While the coronavirus has proven to be less common and less deadly in children than adults, two young children and a teen with COVID-19 who showed Kawasaki disease symptoms have died in the state of New York. As a result, parents are advised to take precautions and contact their pediatrician or family medicine provider if your child has a fever to determine the best next steps.

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Autoimmune Disease on the Rise in the United States

An April 2020 study published in Arthritis and Rheumatology suggests that autoimmune disease is on the rise in the United States.

In the study, researchers found that the prevalence of the most common biomarkers of autoimmune disease, called antinuclear antibodies (ANAs), is significantly increasing in the U.S. overall as well as among certain populations. These affected populations include:

  • Men
  • Non-Hispanic whites
  • Adolescents
  • Adults 50 year and older

The researchers examined over 14,000 patients ages 12 and up over the course of three time periods spanning 30 years. In this time frame, they discovered that the overall frequency of ANAs in their test subjects went from 11% affected individuals to almost 16% affected. The worst affected population was the adolescent group, who experienced a nearly three-fold increase in ANA rates over the course of the study period.

While the exact cause of autoimmune disease remains unknown, many scientists believe that a combination of genetic and environmental factors is responsible. However, the researchers in the study state that because people have not changed much genetically over the past 30 years, it is more likely that lifestyle or environmental factors are responsible for the ANA increases.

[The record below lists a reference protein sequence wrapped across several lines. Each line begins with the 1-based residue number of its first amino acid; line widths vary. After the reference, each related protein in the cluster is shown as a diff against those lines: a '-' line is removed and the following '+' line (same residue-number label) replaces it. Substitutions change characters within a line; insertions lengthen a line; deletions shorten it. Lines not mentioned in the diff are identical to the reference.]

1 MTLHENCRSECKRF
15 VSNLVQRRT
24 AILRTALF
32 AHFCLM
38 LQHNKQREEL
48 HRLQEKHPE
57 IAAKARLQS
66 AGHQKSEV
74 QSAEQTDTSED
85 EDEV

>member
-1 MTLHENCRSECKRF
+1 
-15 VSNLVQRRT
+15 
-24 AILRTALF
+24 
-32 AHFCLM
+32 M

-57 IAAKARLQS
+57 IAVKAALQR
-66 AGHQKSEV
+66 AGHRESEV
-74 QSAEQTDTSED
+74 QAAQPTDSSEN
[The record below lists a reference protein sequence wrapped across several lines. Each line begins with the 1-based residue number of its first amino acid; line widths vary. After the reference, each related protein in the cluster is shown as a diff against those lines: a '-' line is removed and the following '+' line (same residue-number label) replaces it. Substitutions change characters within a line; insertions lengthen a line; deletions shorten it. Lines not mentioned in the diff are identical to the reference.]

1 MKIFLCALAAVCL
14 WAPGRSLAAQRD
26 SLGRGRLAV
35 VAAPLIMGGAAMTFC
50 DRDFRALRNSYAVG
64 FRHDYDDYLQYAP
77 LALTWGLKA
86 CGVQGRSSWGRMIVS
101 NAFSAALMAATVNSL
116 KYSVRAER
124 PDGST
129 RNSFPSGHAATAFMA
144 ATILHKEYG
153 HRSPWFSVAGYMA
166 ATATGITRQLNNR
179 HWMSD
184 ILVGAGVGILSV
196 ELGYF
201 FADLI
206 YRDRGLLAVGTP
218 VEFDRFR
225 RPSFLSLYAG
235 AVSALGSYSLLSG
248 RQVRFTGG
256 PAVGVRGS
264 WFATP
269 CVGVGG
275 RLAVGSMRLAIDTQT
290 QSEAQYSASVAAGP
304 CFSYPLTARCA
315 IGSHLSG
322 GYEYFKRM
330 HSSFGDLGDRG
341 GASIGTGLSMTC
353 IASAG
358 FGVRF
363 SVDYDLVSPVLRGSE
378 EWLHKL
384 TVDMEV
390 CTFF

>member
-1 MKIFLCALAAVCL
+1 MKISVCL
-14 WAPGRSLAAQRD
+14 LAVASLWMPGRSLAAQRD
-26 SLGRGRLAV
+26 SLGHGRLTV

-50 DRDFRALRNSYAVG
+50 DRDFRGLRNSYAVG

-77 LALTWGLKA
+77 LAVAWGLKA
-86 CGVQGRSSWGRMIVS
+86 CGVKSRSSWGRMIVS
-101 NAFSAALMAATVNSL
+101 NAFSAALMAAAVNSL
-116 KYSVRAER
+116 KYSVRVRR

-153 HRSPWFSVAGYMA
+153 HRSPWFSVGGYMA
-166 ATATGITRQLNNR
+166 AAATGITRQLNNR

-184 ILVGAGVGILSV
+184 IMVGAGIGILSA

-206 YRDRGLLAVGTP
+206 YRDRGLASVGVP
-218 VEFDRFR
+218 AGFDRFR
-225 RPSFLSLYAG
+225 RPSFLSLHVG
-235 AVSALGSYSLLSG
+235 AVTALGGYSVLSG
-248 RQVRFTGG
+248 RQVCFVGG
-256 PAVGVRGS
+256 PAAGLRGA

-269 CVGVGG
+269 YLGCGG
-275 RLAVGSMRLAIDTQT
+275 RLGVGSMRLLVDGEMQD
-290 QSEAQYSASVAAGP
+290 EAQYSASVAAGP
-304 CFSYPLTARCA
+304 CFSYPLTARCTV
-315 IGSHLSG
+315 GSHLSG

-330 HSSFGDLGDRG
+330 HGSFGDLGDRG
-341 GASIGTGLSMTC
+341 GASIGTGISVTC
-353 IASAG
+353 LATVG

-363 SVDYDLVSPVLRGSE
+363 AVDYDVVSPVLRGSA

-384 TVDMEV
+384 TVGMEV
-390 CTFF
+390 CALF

Christine Parks, PhD, is one of the researchers involved in the study who focuses on the environmental causes of rheumatoid arthritis (RA) and other autoimmune diseases. “These new findings…will help us design studies to better understand why some people develop autoimmune diseases,” she said. She also added that there are over 100 chronic, debilitating autoimmune conditions that could stand to benefit from further research.

Donna Jackson Nakazawa, a Maryland-based science journalist and author of the book The Autoimmune Epidemic, believes that our ever-increasing exposure to chemicals, heavy metals, and viruses, coupled with stress, dietary and other lifestyle factors, is primarily to blame for the increase in autoimmune disease. She also points out that there may be a connection between autoimmune disease and allergies, which are also skyrocketing.

Nakazawa herself suffers from Guillain-Barre Syndrome, a paralyzing autoimmune disease similar to multiple sclerosis (MS). In her latest book, The Last Best Cure, she states that experts predict that the number of Americans who suffer from chronic conditions will rise an astonishing 37% by 2030.